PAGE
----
The information on the type of fuels people use for various purposes is very important, both from environmental as well as health policy perspectives. The survey collected information on the types of fuels people use for cooking food and heating dwellings. Electricity is the most commonly used fuel for cooking for majority of the population (53.41%) followed by LPG (26.26%), and wood (19.59%).
For over 98 percent of the urban population, the most commonly used fuel for cooking is either electricity or LPG, while only about 70 percent of rural residents use the same. On the other hand, as expected, substantially higher proportion of rural residents (27.96%) reported wood as the most commonly used fuel for cooking compared to their urban counterparts (1.51%).
Among Dzongkhags, for over one thirds of population in Gasa, Samdrup Jongkhar, Pema Gatshel, and Samtse, the most commonly used fuel for cooking is wood. On the other hand, less than 10 percent of the residents of Thimphu, Paro, Punakha, Wangdue Phodrang, and Haa reported wood as their most commonly used fuel for cooking.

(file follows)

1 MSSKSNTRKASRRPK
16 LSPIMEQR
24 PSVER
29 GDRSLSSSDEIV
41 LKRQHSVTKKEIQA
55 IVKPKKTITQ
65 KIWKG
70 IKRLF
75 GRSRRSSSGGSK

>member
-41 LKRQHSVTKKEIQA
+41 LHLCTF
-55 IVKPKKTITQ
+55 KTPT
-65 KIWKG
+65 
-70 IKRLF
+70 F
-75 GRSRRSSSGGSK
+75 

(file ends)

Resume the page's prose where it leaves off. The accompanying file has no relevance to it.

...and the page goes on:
For heating dwellings, wood is the most commonly used fuel for most of the population (52.65%) followed by electricity (20.89%). About 24 percent of the population reported that they don’t heat their dwellings.
Over 70 percent of rural residents reported that wood is the most commonly used fuel for heating dwellings against just 15 percent of urban residents. On the other hand, about 49 percent of urban residents reported electricity as the most commonly used fuel for heating dwellings as against just eight percent of the rural residents.
The information on most commonly used fuel for heating dwellings by Dzongkhag is presented in the Table 91. It is interesting to observe that, comparatively, a higher proportion of population living in relatively urbanised Dzongkhags like Thimphu, Chukha, and Paro reported electricity as the most commonly used fuel for heating dwellings. And as expected, most people in warmer Dzongkhags like Sarpang (85.49%), Samtse (63.61%), and Samdrup Jongkhar (41.57%) reported not heating the dwellings at all.
Source: A Compass Towards a Just and Harmonious Society, 2015 Survey